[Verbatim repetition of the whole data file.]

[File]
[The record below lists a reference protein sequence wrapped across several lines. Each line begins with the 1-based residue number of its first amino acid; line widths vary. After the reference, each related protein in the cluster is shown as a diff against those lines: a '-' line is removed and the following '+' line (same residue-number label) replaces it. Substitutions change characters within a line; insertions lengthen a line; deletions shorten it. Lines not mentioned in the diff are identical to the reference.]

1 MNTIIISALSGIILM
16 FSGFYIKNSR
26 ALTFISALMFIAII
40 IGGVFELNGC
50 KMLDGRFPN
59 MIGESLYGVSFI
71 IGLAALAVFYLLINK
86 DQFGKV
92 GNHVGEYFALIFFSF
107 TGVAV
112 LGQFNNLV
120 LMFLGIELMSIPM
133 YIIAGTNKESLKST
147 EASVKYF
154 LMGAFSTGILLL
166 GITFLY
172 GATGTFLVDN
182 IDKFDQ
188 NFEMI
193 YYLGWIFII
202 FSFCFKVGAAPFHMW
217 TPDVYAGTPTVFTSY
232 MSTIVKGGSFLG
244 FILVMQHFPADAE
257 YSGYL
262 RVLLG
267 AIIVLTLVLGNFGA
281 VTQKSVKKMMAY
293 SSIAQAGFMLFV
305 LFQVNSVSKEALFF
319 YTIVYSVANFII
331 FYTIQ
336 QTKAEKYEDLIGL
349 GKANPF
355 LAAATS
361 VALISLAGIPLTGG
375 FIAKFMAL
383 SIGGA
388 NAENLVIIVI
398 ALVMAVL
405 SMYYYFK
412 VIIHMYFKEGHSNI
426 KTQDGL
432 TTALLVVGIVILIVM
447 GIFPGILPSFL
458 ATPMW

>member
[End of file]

[The record below lists a reference protein sequence wrapped across several lines. Each line begins with the 1-based residue number of its first amino acid; line widths vary. After the reference, each related protein in the cluster is shown as a diff against those lines: a '-' line is removed and the following '+' line (same residue-number label) replaces it. Substitutions change characters within a line; insertions lengthen a line; deletions shorten it. Lines not mentioned in the diff are identical to the reference.]

1 MNTIIISALSGIILM
16 FSGFYIKNSR
26 ALTFISALMFIAII
40 IGGVFELNGC
50 KMLDGRFPN
59 MIGESLYGVSFI
71 IGLAALAVFYLLINK
86 DQFGKV
92 GNHVGEYFALIFFSF
107 TGVAV
112 LGQFNNLV
120 LMFLGIELMSIPM
133 YIIAGTNKESLKST
147 EASVKYF
154 LMGAFSTGILLL
166 GITFLY
172 GATGTFLVDN
182 IDKFDQ
188 NFEMI
193 YYLGWIFII
202 FSFCFKVGAAPFHMW
217 TPDVYAGTPTVFTSY
232 MSTIVKGGSFLG
244 FILVMQHFPADAE
257 YSGYL
262 RVLLG
267 AIIVLTLVLGNFGA
281 VTQKSVKKMMAY
293 SSIAQAGFMLFV
305 LFQVNSVSKEALFF
319 YTIVYSVANFII
331 FYTIQ
336 QTKAEKYEDLIGL
349 GKANPF
355 LAAATS
361 VALISLAGIPLTGG
375 FIAKFMAL
383 SIGGA
388 NAENLVIIVI
398 ALVMAVL
405 SMYYYFK
412 VIIHMYFKEGHSNI
426 KTQDGL
432 TTALLVVGIVILIVM
447 GIFPGILPSFL
458 ATPMW

>member